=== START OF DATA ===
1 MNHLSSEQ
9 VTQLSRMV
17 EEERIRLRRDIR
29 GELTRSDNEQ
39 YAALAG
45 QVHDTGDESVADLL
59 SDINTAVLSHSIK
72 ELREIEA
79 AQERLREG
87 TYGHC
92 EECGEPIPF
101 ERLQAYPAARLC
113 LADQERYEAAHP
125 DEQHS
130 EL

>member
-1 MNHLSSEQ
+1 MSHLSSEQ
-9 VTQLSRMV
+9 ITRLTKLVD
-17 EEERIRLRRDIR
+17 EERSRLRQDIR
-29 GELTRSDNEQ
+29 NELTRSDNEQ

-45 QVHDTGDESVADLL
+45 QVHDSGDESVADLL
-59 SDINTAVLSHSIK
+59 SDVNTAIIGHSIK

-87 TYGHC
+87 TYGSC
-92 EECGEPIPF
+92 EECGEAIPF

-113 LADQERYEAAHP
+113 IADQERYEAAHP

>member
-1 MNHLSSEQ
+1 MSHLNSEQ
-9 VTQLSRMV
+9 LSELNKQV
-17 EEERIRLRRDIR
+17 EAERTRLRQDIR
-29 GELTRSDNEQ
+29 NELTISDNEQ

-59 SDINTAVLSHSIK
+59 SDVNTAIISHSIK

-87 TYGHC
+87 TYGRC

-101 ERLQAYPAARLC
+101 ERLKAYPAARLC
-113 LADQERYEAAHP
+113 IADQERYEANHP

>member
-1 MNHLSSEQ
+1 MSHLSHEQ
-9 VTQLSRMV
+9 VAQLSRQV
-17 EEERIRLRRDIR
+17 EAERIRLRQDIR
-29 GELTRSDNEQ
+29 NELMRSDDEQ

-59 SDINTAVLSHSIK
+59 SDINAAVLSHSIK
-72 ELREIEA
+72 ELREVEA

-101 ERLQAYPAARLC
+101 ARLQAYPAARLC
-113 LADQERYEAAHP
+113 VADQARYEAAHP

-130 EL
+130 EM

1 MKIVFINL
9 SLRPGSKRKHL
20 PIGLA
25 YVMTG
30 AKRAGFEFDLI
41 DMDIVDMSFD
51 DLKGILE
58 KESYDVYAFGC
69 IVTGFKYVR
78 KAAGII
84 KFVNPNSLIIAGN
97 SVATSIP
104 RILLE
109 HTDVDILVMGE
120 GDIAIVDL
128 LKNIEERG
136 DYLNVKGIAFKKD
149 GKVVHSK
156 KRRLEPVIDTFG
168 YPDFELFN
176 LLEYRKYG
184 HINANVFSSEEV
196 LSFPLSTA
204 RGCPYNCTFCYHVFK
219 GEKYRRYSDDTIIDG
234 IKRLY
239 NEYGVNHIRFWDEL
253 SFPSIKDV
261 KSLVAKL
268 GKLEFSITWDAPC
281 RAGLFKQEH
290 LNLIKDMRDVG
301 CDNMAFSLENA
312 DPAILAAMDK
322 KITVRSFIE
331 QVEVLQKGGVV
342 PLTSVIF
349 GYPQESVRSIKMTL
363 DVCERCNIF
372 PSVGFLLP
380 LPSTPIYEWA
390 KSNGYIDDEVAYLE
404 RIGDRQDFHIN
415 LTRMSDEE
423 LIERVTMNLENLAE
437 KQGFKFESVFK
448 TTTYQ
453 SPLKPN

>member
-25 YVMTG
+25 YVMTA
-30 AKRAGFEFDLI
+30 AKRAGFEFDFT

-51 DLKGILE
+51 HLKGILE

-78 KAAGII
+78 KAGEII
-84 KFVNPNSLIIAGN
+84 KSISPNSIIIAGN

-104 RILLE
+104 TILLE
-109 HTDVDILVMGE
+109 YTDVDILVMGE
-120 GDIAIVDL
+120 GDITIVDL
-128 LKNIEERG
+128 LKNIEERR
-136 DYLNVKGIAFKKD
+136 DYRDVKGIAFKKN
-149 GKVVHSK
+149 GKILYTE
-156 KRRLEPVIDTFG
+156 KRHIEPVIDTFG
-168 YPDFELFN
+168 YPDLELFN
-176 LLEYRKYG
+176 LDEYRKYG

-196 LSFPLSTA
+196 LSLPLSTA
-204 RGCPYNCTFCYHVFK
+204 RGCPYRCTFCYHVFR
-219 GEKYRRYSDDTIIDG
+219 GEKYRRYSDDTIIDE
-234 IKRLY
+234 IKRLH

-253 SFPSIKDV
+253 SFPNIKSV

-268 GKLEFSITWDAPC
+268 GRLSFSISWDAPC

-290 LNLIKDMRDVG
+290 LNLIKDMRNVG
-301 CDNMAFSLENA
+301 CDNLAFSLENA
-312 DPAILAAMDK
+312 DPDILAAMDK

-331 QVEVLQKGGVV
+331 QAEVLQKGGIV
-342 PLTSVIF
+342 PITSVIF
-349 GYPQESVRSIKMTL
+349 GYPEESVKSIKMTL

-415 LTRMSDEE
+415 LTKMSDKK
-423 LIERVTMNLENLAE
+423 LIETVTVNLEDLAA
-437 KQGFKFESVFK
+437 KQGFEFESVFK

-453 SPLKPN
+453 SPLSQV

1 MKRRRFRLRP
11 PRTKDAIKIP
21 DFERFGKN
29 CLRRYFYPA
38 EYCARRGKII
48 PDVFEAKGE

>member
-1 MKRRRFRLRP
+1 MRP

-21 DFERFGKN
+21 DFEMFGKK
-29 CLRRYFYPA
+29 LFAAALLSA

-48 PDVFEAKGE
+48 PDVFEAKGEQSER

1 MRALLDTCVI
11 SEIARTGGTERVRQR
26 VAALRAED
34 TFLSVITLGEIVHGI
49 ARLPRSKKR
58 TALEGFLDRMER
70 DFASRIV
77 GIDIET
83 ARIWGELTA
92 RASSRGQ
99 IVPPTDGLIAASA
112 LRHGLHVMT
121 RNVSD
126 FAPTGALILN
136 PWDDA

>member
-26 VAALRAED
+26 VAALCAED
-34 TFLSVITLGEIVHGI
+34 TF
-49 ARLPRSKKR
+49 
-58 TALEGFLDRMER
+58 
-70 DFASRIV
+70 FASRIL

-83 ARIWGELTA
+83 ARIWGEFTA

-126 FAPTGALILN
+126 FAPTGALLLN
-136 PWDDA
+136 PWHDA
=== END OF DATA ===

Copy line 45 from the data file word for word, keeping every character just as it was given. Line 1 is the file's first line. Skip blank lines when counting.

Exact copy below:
+59 SDVNTAIISHSIK